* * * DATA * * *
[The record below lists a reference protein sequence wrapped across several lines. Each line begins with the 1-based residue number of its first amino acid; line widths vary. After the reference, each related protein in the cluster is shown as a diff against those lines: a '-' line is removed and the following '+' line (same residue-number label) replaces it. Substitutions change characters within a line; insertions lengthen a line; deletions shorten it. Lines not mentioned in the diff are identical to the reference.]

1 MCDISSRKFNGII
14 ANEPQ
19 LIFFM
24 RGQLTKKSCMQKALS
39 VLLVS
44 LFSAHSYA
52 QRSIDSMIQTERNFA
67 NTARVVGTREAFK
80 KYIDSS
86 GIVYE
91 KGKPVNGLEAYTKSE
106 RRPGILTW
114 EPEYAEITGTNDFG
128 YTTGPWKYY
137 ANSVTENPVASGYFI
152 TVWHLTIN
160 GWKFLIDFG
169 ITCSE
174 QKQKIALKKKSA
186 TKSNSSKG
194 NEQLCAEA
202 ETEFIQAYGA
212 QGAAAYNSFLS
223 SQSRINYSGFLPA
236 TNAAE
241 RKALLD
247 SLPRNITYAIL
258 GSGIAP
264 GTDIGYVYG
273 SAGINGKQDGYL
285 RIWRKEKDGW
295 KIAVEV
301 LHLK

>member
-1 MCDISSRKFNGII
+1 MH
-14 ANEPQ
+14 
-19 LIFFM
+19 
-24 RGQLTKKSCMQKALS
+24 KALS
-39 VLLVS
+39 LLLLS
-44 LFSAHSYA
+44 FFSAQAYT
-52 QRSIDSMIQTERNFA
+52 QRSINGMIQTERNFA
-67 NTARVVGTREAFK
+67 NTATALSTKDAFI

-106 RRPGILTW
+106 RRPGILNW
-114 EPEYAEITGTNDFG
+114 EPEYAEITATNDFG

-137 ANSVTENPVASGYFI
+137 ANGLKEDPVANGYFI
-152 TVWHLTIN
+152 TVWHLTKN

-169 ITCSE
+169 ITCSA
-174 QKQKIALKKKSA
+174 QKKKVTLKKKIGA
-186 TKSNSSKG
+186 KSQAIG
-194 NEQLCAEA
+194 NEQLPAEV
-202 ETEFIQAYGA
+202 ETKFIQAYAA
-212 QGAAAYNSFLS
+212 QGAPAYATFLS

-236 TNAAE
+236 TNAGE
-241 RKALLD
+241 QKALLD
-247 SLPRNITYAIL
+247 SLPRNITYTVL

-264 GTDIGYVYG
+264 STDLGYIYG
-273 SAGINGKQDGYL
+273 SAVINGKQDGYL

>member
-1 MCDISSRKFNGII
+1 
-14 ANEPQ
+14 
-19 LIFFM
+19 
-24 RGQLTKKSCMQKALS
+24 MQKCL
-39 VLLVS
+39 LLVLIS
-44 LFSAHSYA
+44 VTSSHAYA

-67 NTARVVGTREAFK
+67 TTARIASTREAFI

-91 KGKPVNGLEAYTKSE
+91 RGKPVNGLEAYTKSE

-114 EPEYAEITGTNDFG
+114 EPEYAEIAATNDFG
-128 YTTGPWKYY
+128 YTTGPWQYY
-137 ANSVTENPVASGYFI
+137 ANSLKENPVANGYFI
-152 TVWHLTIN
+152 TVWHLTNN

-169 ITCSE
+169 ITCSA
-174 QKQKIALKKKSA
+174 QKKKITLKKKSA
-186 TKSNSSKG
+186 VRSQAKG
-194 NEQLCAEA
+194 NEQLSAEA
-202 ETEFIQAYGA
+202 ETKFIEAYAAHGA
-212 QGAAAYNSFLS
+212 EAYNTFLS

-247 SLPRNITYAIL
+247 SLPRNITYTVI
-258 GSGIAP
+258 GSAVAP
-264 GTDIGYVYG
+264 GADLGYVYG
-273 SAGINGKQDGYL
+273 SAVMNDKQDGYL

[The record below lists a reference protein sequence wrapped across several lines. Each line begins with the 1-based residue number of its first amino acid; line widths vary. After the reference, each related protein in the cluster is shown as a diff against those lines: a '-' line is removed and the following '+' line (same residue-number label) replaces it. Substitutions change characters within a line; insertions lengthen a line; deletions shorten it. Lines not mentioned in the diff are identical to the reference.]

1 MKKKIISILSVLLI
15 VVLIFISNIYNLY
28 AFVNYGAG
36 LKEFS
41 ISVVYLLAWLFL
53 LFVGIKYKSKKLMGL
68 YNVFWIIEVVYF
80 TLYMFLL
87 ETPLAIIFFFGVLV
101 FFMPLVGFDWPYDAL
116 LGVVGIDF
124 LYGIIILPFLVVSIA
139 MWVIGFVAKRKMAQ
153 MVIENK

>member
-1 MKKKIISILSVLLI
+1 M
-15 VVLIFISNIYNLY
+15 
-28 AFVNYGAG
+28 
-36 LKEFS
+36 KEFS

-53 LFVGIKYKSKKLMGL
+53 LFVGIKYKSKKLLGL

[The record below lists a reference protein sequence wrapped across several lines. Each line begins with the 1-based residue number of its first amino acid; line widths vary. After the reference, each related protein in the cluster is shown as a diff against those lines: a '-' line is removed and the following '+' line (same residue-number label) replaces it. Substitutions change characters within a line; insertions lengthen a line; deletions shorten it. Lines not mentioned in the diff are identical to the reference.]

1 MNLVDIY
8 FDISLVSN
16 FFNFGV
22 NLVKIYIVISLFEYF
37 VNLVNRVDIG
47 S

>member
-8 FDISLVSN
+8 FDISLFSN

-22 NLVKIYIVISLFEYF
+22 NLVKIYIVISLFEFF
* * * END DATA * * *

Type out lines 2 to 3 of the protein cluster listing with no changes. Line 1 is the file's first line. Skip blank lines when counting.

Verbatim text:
1 MCDISSRKFNGII
14 ANEPQ